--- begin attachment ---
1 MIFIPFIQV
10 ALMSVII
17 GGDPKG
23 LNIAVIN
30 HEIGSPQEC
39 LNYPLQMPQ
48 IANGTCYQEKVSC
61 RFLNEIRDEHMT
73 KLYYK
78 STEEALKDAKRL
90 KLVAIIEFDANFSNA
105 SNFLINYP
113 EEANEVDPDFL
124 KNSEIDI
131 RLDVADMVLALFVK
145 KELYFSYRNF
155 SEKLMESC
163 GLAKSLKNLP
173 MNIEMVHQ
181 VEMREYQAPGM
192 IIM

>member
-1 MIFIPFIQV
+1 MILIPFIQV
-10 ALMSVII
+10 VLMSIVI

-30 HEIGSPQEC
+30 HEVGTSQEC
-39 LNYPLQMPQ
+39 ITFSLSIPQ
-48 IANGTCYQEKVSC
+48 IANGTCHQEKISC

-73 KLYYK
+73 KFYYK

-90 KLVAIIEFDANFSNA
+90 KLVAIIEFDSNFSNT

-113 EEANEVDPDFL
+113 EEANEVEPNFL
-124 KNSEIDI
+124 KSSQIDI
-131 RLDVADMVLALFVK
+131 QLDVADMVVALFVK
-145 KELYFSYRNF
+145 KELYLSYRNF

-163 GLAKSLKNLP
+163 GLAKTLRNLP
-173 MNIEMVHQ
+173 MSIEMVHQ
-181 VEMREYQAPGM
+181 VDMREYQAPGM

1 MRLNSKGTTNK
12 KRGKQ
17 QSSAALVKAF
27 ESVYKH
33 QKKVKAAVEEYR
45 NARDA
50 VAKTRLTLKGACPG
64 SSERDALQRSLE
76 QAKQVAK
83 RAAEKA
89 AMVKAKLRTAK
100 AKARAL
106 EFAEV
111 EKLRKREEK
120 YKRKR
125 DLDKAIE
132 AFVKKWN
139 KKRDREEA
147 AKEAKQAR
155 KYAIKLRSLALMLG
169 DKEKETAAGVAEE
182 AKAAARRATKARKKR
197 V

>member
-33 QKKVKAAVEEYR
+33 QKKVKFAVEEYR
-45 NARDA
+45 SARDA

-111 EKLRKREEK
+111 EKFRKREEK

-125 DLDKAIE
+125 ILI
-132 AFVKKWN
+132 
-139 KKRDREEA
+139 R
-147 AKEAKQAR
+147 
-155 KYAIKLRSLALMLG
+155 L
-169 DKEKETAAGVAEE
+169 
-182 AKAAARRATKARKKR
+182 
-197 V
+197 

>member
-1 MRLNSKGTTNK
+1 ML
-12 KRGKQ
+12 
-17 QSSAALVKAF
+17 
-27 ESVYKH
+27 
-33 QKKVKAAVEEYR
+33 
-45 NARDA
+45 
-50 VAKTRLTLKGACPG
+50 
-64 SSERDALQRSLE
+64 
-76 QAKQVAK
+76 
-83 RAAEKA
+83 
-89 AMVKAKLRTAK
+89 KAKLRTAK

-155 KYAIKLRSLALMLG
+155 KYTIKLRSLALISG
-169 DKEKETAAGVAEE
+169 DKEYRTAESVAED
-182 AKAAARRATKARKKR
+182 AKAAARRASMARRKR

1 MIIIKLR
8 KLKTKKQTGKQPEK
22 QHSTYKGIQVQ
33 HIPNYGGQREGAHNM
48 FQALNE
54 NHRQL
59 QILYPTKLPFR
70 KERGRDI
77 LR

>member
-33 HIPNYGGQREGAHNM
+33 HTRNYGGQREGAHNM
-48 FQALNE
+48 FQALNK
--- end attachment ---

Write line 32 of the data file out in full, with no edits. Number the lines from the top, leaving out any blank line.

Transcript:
+48 IANGTCHQEKISC